Room for two: Feds want small planes' bathrooms to be big enough for two people
Accessible lavatories have been required for twin-aisle aircraft since 1990.
The Department of Transportation on Wednesday announced a rule that will require airlines to make lavatories on new single-aisle planes large enough for two people to enter in a move to make bathrooms more accessible.
"Traveling can be stressful enough without worrying about being able to access a restroom; yet today, millions of wheelchair users are forced to choose between dehydrating themselves before boarding a plane or avoiding air travel altogether," said Transportation Secretary Pete Buttigieg in a press release announcing the rule.
The rule was authorized through the Air Carrier Access Act, and it specifies that the lavatories will need to be large enough passengers with disabilities and their attendants to enter and maneuver within the space.
In twin-aisle aircraft, accessible lavatories have been required since 1990. Yet as the range and fuel efficiency of single-aisle aircraft have increased, these planes now take longer flights. That can leave passengers with disabilities with no way to use the bathroom for hours on end.
John Morris, the founder of WheelchairTravel.org, is a triple amputee who travels frequently. Next week, he's flying from Boston to Los Angeles on a plane without an accessible lavatory.
"Denying someone the ability to go to the bathroom is certainly a form of torture that has been used by rogue individuals in human history," Morris said. "I just don't think that that should be the case on an airplane."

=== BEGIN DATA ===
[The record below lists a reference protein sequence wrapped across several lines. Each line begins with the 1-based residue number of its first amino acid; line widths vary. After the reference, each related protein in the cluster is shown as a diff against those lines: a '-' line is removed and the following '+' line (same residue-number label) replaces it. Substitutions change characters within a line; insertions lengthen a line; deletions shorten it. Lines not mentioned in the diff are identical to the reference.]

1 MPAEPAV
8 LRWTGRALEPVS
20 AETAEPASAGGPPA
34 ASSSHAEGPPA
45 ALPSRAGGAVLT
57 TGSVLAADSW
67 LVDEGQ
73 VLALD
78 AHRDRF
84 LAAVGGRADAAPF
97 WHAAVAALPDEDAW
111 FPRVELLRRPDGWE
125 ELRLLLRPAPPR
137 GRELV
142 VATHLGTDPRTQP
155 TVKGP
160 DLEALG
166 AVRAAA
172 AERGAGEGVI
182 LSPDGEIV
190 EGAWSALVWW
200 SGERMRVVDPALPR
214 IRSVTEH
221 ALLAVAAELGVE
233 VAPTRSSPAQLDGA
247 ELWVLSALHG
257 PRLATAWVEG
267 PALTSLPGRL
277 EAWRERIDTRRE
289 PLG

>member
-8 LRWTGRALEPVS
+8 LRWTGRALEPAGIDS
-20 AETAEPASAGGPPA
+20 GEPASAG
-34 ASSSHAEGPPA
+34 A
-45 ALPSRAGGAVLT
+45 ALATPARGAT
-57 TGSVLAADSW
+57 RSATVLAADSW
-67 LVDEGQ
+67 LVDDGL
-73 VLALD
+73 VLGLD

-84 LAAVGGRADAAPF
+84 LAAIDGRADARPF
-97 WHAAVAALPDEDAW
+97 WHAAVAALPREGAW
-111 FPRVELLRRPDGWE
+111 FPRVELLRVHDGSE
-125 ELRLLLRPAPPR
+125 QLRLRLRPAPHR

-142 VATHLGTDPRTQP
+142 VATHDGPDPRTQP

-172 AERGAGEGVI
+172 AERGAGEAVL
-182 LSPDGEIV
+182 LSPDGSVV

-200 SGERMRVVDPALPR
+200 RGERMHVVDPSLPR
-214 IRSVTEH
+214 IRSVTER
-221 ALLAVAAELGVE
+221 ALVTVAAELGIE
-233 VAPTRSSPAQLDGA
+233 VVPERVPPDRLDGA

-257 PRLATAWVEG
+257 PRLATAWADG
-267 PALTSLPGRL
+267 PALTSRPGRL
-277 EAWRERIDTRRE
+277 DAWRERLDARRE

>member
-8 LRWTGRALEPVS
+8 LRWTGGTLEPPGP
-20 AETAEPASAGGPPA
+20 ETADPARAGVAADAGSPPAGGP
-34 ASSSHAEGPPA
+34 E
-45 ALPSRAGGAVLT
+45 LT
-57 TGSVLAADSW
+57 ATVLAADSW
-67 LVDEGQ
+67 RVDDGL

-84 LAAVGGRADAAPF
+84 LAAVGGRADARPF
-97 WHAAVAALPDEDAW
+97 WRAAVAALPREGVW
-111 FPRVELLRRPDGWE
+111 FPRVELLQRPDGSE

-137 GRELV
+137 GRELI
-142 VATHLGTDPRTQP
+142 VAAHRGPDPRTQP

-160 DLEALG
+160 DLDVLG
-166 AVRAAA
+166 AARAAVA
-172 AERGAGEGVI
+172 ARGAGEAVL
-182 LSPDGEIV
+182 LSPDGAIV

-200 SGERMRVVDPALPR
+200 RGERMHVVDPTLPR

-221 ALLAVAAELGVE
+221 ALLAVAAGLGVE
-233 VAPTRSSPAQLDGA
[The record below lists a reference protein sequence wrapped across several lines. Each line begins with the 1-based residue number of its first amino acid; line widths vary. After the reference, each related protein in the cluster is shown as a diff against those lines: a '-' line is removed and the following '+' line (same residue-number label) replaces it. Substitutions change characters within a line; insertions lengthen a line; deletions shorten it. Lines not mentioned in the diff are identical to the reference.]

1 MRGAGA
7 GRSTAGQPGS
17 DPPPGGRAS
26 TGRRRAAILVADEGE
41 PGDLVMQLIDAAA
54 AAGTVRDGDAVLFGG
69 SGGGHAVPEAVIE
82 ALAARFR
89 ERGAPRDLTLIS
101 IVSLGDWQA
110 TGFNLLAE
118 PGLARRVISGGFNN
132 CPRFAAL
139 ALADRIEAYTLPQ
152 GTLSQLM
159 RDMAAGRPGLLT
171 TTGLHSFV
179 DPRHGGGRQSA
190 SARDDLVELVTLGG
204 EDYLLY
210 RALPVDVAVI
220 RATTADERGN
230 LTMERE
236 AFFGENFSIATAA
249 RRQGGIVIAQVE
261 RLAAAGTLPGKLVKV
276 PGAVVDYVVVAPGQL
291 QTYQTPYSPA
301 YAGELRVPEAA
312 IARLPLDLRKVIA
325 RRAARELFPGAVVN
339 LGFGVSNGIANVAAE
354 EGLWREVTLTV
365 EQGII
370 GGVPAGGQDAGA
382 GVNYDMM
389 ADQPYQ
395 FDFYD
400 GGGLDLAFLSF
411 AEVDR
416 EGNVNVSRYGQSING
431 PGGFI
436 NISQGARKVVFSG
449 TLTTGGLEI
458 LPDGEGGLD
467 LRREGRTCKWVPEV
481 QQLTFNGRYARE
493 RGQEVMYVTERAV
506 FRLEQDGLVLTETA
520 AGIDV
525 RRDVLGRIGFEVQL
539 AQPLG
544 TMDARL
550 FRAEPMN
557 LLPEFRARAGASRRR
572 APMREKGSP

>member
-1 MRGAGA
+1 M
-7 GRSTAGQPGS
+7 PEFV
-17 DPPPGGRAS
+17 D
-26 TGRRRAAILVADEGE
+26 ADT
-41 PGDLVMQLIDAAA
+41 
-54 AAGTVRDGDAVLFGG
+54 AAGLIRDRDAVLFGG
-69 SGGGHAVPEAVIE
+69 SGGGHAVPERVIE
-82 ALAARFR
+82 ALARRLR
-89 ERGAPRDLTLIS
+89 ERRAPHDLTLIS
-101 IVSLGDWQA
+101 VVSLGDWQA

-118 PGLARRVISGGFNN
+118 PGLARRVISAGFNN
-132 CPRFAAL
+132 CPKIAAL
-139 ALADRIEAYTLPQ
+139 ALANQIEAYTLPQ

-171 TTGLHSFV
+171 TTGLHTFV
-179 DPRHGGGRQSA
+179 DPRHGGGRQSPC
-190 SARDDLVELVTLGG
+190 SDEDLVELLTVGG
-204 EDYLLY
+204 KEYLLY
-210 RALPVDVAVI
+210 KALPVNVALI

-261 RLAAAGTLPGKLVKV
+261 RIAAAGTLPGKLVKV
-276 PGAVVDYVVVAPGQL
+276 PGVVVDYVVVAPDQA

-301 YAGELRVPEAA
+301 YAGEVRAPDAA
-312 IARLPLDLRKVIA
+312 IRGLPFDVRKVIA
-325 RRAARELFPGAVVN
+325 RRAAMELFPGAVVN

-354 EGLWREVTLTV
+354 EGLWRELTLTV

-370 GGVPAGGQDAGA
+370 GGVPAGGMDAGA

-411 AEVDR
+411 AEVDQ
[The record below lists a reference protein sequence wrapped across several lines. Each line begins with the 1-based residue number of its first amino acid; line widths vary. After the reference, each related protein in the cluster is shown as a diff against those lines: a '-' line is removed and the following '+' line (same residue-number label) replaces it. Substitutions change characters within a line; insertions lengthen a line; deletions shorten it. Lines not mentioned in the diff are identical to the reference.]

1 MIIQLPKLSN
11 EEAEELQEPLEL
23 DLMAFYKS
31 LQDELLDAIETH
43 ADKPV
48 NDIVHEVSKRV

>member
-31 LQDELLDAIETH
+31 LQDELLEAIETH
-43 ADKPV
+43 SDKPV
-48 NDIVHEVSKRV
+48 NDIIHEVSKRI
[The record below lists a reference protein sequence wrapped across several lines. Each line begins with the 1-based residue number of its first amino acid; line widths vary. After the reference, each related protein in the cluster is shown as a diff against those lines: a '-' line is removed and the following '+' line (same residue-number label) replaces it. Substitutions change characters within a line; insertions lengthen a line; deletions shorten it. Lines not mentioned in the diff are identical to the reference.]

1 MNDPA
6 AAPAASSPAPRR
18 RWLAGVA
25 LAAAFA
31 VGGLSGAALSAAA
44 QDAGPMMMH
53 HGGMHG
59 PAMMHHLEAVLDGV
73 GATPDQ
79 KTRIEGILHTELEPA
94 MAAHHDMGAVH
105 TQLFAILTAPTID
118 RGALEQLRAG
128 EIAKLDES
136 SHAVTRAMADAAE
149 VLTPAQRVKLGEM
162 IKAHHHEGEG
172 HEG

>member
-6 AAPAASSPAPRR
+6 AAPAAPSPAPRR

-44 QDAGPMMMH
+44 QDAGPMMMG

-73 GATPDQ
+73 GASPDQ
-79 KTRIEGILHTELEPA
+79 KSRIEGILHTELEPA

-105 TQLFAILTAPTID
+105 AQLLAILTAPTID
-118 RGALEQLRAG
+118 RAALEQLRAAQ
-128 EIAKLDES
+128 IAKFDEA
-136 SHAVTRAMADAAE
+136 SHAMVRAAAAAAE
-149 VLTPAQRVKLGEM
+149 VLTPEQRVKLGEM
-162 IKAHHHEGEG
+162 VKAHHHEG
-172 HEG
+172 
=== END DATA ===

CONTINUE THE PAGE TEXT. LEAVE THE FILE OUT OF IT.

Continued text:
Commercial aircraft have a lifespan of decades. That means that years into the future, without retrofitting the aircraft, disabled travelers will still encounter inaccessible lavatories -- a problem Morris himself has encountered. He recounted a trip he took in 2016 from Seattle to Tokyo on a wide-body airplane. Halfway over the Pacific, Morris, who said that airlines are opaque about sharing accessibility information before passengers book flights, discovered the aircraft he was on had been delivered before the accessible lavatory rule went into effect in 1990. There was no bathroom he could use.
"We need to ensure that people have the ability to go to the bathroom when they need to, without significant barriers being in place between them and carrying out that bodily function that is something that every human being needs to do," said Morris.
Passengers won't see these changes anytime soon, since the requirement increasing the lavatory size applies to aircraft ordered 10 years after the rule goes into effect.
"We've got to wait and that's not great -- but I'm going to balance this a little bit and say 10 years is not a long time in aviation," said Chris Wood, the founder of the advocacy organization Flying Disabled. "In my heart, I wanted at least maybe three or five years for this to start to happen."
ABC News' Sam Sweeney contributed to this report.